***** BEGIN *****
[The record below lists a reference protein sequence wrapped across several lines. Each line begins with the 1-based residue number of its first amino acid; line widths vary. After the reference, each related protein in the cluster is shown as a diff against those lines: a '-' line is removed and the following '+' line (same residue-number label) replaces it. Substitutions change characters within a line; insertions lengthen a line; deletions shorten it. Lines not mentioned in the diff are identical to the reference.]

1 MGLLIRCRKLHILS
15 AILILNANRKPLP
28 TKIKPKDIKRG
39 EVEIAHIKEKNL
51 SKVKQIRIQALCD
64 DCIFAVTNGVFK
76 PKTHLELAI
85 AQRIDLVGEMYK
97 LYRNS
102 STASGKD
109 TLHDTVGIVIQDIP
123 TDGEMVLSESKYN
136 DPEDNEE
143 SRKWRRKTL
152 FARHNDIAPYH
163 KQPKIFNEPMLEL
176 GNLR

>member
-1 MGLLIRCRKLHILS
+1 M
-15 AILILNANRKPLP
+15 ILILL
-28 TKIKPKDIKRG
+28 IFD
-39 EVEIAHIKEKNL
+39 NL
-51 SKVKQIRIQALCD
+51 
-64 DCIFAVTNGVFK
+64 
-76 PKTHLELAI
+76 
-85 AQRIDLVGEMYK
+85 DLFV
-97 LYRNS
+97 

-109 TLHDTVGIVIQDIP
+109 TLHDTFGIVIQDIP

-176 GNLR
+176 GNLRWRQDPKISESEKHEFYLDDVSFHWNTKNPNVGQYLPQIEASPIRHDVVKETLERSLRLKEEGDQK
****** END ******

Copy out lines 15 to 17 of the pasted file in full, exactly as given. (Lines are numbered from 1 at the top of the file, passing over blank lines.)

143 SRKWRRKTL
152 FARHNDIAPYH
163 KQPKIFNEPMLEL